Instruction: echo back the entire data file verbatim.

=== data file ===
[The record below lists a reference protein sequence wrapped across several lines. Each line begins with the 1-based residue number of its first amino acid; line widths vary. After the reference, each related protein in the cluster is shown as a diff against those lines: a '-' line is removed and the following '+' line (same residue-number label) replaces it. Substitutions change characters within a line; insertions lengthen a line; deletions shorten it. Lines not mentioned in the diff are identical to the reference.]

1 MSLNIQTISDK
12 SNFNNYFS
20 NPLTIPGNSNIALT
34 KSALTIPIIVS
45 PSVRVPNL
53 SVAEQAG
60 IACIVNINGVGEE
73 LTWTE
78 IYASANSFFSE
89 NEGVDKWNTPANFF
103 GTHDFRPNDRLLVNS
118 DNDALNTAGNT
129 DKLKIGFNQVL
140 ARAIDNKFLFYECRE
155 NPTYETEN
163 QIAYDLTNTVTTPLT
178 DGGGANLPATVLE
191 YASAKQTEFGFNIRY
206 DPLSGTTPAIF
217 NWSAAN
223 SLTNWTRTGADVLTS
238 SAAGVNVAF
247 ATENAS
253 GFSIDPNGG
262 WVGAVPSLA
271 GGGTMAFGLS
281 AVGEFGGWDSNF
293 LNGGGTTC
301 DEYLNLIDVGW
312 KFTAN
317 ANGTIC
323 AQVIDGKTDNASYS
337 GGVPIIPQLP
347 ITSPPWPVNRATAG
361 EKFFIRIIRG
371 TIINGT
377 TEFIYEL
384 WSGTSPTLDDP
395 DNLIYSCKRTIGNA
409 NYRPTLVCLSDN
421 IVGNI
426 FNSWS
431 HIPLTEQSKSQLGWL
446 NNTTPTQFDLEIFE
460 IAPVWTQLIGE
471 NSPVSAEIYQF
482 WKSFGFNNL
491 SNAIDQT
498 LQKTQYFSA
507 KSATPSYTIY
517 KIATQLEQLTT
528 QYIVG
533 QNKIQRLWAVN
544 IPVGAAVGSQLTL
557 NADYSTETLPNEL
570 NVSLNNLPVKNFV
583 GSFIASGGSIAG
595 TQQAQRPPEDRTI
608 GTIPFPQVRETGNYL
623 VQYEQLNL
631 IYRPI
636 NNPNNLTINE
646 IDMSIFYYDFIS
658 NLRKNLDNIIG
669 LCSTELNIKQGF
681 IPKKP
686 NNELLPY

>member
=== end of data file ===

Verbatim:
[The record below lists a reference protein sequence wrapped across several lines. Each line begins with the 1-based residue number of its first amino acid; line widths vary. After the reference, each related protein in the cluster is shown as a diff against those lines: a '-' line is removed and the following '+' line (same residue-number label) replaces it. Substitutions change characters within a line; insertions lengthen a line; deletions shorten it. Lines not mentioned in the diff are identical to the reference.]

1 MSLNIQTISDK
12 SNFNNYFS
20 NPLTIPGNSNIALT
34 KSALTIPIIVS
45 PSVRVPNL
53 SVAEQAG
60 IACIVNINGVGEE
73 LTWTE
78 IYASANSFFSE
89 NEGVDKWNTPANFF
103 GTHDFRPNDRLLVNS
118 DNDALNTAGNT
129 DKLKIGFNQVL
140 ARAIDNKFLFYECRE
155 NPTYETEN
163 QIAYDLTNTVTTPLT
178 DGGGANLPATVLE
191 YASAKQTEFGFNIRY
206 DPLSGTTPAIF
217 NWSAAN
223 SLTNWTRTGADVLTS
238 SAAGVNVAF
247 ATENAS
253 GFSIDPNGG
262 WVGAVPSLA
271 GGGTMAFGLS
281 AVGEFGGWDSNF
293 LNGGGTTC
301 DEYLNLIDVGW
312 KFTAN
317 ANGTIC
323 AQVIDGKTDNASYS
337 GGVPIIPQLP
347 ITSPPWPVNRATAG
361 EKFFIRIIRG
371 TIINGT
377 TEFIYEL
384 WSGTSPTLDDP
395 DNLIYSCKRTIGNA
409 NYRPTLVCLSDN
421 IVGNI
426 FNSWS
431 HIPLTEQSKSQLGWL
446 NNTTPTQFDLEIFE
460 IAPVWTQLIGE
471 NSPVSAEIYQF
482 WKSFGFNNL
491 SNAIDQT
498 LQKTQYFSA
507 KSATPSYTIY
517 KIATQLEQLTT
528 QYIVG
533 QNKIQRLWAVN
544 IPVGAAVGSQLTL
557 NADYSTETLPNEL
570 NVSLNNLPVKNFV
583 GSFIASGGSIAG
595 TQQAQRPPEDRTI
608 GTIPFPQVRETGNYL
623 VQYEQLNL
631 IYRPI
636 NNPNNLTINE
646 IDMSIFYYDFIS
658 NLRKNLDNIIG
669 LCSTELNIKQGF
681 IPKKP
686 NNELLPY

>member